June 19, 1997 in Nation/World

Pleas, Protest Fail To Stop Texas Execution Mexican Dies For 1985 Slaying; Supporters Say Confession Unjust

Associated Press
 

A Mexican man was executed for murder Wednesday amid failed pleas by his government to spare his life and an angry outcry from supporters who blocked a bridge spanning the two countries.

Irineo Montoya, 30, was executed by injection for the 1985 stabbing and beating death of John Kilheffer, who had given Montoya and a companion a ride.

Montoya’s final words, in Spanish, were to his father and a woman. Montoya smiled and nodded to them as they watched through glass a few feet away.

“Goodbye. I will wait for you in heaven,” he said. “I will be waiting for you. I love my parents. I am at peace with God. Fight for the good.”

Montoya took a deep breath and gasped twice as the drugs took effect. He appeared to be muttering or praying just before he stopped breathing.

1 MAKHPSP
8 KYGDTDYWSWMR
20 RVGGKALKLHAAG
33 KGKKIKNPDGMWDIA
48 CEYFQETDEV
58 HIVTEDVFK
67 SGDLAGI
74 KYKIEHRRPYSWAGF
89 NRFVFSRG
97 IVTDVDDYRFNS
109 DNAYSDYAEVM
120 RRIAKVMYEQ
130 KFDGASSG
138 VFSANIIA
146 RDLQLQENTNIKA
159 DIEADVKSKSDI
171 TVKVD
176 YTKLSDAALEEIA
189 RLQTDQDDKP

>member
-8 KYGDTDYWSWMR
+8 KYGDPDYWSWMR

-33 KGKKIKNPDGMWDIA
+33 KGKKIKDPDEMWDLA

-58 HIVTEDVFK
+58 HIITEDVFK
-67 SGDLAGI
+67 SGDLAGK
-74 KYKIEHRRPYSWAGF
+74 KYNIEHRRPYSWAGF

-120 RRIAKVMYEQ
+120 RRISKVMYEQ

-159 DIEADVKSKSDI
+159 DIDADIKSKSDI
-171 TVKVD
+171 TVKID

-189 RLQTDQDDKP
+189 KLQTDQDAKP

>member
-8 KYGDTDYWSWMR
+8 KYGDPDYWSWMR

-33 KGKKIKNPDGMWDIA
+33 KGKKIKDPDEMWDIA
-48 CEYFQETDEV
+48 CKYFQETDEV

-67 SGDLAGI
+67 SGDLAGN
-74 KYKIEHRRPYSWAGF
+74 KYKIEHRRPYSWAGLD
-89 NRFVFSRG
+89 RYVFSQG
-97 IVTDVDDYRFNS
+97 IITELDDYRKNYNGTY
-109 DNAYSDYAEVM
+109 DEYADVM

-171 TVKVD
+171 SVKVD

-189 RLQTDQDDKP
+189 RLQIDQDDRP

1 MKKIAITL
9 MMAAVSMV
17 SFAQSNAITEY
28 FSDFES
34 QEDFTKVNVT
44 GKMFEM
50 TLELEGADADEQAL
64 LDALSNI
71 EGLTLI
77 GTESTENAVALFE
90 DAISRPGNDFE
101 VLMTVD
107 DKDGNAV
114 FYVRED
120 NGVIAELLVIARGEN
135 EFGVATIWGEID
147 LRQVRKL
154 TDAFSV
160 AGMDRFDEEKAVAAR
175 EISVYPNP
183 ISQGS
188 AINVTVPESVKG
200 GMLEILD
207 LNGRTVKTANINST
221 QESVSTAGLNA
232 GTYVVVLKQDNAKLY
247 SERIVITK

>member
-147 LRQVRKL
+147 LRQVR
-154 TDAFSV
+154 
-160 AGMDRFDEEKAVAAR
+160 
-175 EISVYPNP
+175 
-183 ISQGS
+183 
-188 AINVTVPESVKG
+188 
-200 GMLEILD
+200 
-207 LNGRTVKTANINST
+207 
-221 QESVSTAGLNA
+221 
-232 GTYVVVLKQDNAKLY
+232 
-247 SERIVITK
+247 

“May this sacrifice be for the good and bring justice to all who deserve justice and not for the use of evil,” he said in a statement released by prison officials. “I apologize and beg for forgiveness to whomever I had offended, hurt and disrespected.”

Kilheffer’s sister, Jean Hess, of Lancaster, Pa., said: “He deserves it. What got us was he was so cocky and arrogant.”

After the U.S. Supreme Court rejected Montoya’s 11th-hour appeals, Gov. George W. Bush refused to grant Montoya a 30-day reprieve, saying he had a fair trial.

But supporters contend that the laborer with a fifth-grade education signed a confession in English that he didn’t understand, had no lawyer present when he signed it and was not allowed to contact the Mexican consulate when arrested, violating an international treaty.

Montoya was the second Mexican to be executed in Texas. Ramon Montoya, who is unrelated, was executed in March 1993 for killing a Dallas police officer.

On a bridge linking Brownsville, Texas, and Matamoros, Mexico, scores of Mexicans screamed and cried when their countryman was put to death. The group, which numbered 300 at one point, had blocked the bridge after learning that Bush denied a reprieve.

“We are here in defense of Irineo. He is not guilty,” said Jose Montoya Laguna, the condemned man’s uncle.

© Copyright 1997 Associated Press. All rights reserved. This material may not be published, broadcast, rewritten, or redistributed.

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